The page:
Heatwaves and Regulations: May's Compliance Forecast

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With summer on the horizon and vacations looming, May offers an optimal window to stay updated on the latest compliance shifts shaping the employment sphere. Let’s ensure you’re well-prepared and equipped to handle the forthcoming changes. 

Check out our Compliance podcast on these updates at Two-Minute Tuesday Tip: Keeping Up with May Compliance Changes.


Legislation: What’s New and What’s Next? 

Canada: Prince Edward Island Paid Sick Leave

Effective October 1, 2024, updates have been made to Prince Edward Island’s Employment Standards Act.

Currently, Edward Island workers with five years of continuous service are entitled to one day of paid sick leave and up to three days of unpaid sick leave each calendar year. As of October 1, 2024, in addition to the unpaid leave currently available, employees will be entitled to:

  • One day of paid sick leave after 12 months of continuous employment
  • Two days of paid sick leave after 24 months of continuous employment
  • Three days of paid sick leave after 36 months of continuous employment

Paid sick leave entitlement is the regular rate of wages for hours the employee would have worked had they not requested the leave, or for salaried employees – their regular rate of pay for a day of work.

California: Fast Food Minimum Wage Impact on Manager Salary 

The California Labor Commissioner recently issued an FAQ related to the increase in the fast food worker minimum wage. It confirms that the minimum overtime exempt salary for exempt managers in fast food restaurants should increase as the result of the minimum wage increase. As stated in the FAQ document:

“Under California law, to qualify as an 'exempt employee' for wage and hour purposes, you must receive a salary of at least two times the state minimum wage for someone working 40 hours a week and meet other specific requirements. If your salary is less than $83,200 as a fast food restaurant employee starting on April 1, 2024, you are not an exempt employee."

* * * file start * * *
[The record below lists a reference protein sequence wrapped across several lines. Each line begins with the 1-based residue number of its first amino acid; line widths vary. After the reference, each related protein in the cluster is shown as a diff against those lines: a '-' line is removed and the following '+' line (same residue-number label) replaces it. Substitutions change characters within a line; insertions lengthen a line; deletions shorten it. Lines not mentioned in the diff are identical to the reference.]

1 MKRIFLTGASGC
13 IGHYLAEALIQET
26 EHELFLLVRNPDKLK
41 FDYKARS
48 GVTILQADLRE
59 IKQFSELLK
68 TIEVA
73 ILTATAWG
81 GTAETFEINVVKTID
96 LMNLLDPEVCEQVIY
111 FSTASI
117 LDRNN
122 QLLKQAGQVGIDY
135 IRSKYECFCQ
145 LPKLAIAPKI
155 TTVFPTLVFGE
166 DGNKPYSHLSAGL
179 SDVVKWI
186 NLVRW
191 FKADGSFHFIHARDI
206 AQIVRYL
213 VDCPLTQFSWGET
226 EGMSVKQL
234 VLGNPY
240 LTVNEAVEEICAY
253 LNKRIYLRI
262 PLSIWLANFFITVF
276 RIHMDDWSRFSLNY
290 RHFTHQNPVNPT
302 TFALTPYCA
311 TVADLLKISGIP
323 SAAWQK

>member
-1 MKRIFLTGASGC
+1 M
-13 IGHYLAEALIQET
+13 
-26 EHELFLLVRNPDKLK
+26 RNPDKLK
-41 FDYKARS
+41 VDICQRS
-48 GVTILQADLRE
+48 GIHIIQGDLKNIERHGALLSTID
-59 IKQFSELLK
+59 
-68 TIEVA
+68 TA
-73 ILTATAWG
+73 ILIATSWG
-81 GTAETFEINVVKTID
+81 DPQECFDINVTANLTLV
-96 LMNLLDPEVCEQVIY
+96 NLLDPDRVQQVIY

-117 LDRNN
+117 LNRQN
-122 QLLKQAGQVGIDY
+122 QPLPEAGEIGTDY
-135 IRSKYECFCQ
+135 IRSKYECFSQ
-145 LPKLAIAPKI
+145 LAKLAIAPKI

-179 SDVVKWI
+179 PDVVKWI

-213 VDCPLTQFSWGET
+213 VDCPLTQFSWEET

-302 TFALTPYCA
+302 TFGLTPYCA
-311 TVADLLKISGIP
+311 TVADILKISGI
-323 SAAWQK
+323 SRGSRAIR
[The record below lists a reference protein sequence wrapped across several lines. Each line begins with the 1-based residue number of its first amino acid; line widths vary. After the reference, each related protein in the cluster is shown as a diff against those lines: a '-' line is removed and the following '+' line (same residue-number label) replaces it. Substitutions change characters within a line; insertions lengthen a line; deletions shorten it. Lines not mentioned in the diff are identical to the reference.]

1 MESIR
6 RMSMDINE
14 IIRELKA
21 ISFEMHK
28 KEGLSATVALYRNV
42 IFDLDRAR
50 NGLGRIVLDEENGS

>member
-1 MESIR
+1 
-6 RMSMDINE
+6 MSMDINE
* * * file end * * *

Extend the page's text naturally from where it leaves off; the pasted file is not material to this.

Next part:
Minimum Wage Updates
Bellingham, Washington 

Effective May 1, 2024, Bellingham, Washington, implemented a new minimum wage rate, as mandated by a ballot measure approved by voters in November 2023.

The hourly minimum wage in Bellingham will be $17.28. This local minimum wage law sets the wage at $1 above the state minimum wage from May 1, 2024, to April 30, 2025, and at $2 above the minimum wage starting May 1, 2025, under Bellingham's municipal code.

Emeryville, California 

Effective July 1, 2024, minimum wage in Emeryville, California will increase to $19.36 per hour.

Fremont, California 

Effective July 1, 2024, the local minimum wage for eligible employers increases to $17.30 per hour. 

San Francisco, California

Effective July 1, 2024, the minimum wage in San Francisco will rise to $18.67, as stipulated in Article 1.4 of the San Francisco Labor and Employment Code. This adjustment aligns with the annual fluctuations in the Consumer Price Index, ensuring the wage rate remains in step with economic changes.

Washington, DC 

Effective July 1, 2024, Washington, DC will update its minimum wage from $17.00 to $17.50. The base minimum wage for tipped employees will increase from $8.00 to $10.00 per hour. 

New York: Prenatal Paid Leave

On April 19, 2024, New York became the first state to pass a standalone requirement for prenatal paid leave. Effective January 1, 2025, employers must provide 20 hours of paid prenatal leave in a 52-week period, which is in addition to paid sick and safe leave and paid family leave in New York. 

Washington State: Healthcare Overtime Requirements

Washington updated the type of health-care facility employees who are exempt from mandatory overtime, under a bill that will go into effect for most facilities on January 1, 2025.